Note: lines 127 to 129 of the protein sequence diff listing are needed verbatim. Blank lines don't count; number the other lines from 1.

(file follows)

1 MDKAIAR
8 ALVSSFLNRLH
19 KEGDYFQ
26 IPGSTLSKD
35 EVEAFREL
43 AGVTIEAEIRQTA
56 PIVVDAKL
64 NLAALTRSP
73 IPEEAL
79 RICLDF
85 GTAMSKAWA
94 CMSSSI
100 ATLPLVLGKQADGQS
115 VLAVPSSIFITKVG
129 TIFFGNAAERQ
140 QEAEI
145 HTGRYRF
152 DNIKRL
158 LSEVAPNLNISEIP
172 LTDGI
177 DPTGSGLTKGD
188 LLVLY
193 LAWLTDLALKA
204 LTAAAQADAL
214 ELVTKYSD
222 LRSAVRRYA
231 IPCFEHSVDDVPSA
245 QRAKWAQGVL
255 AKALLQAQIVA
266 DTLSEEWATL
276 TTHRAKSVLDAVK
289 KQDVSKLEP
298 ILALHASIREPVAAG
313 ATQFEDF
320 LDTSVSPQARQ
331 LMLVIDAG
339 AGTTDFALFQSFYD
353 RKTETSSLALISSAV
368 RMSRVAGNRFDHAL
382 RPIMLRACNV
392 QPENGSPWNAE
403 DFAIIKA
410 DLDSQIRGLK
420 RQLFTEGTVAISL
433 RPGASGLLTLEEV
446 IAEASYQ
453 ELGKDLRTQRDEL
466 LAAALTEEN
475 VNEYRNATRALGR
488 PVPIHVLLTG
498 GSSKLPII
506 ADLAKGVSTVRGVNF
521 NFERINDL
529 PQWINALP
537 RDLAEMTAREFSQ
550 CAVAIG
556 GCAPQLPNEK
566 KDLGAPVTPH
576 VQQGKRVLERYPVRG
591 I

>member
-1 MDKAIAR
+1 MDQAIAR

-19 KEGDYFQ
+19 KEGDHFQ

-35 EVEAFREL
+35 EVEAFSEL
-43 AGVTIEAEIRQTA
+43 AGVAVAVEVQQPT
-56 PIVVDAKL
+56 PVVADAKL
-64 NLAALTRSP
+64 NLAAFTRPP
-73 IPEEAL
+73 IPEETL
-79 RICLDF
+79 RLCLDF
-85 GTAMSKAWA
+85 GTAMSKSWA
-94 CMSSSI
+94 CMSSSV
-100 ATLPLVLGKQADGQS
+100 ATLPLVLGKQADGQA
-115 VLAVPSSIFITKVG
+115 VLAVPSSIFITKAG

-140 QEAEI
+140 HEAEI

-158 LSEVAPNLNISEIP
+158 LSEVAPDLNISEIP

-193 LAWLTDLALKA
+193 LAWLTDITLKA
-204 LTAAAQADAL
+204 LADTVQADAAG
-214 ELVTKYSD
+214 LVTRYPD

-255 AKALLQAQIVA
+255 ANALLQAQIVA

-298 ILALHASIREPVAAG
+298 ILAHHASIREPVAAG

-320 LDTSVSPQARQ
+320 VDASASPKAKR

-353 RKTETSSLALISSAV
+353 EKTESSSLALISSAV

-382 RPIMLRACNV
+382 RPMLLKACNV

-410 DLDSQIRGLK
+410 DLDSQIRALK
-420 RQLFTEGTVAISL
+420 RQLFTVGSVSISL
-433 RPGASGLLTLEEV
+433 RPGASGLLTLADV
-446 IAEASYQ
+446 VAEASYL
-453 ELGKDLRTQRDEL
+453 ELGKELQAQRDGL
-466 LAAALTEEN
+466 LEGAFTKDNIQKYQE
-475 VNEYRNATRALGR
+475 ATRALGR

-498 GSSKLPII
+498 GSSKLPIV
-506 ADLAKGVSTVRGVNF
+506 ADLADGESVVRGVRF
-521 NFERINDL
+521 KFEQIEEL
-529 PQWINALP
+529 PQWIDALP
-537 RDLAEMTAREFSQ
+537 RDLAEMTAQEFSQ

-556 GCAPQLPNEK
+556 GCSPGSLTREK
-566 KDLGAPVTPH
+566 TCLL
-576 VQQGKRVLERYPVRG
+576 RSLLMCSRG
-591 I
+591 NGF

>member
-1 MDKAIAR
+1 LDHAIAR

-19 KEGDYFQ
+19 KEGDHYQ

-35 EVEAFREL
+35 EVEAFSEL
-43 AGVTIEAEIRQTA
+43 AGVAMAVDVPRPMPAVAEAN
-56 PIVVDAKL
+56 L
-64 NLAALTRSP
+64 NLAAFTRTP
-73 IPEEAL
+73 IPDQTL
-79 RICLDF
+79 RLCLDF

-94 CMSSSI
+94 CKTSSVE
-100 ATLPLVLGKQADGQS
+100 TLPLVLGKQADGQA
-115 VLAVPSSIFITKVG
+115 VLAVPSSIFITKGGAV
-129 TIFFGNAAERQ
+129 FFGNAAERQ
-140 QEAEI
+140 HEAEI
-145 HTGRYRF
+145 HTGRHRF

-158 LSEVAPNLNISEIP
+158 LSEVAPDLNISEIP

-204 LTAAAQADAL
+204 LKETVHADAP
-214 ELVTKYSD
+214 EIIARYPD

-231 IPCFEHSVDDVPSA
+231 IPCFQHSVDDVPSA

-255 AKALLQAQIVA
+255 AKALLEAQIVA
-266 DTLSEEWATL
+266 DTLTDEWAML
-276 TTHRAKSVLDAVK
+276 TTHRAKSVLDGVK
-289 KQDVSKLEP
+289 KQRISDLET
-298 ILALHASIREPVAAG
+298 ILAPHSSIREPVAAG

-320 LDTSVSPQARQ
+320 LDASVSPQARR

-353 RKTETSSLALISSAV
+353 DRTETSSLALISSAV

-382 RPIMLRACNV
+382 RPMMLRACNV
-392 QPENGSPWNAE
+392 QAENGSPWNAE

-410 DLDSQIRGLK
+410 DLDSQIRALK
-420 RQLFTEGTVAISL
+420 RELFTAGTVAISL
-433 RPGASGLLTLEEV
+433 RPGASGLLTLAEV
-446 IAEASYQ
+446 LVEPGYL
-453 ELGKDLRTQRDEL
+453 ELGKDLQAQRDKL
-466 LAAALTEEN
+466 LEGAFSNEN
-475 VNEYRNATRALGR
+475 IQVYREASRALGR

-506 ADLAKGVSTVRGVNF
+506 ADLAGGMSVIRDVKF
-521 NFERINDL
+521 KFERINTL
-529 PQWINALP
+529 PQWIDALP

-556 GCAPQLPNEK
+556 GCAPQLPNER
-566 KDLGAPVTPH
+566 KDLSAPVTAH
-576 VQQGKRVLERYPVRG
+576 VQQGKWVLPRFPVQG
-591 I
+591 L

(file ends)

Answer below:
+529 PQWIDALP
-537 RDLAEMTAREFSQ
+537 RDLAEMTAQEFSQ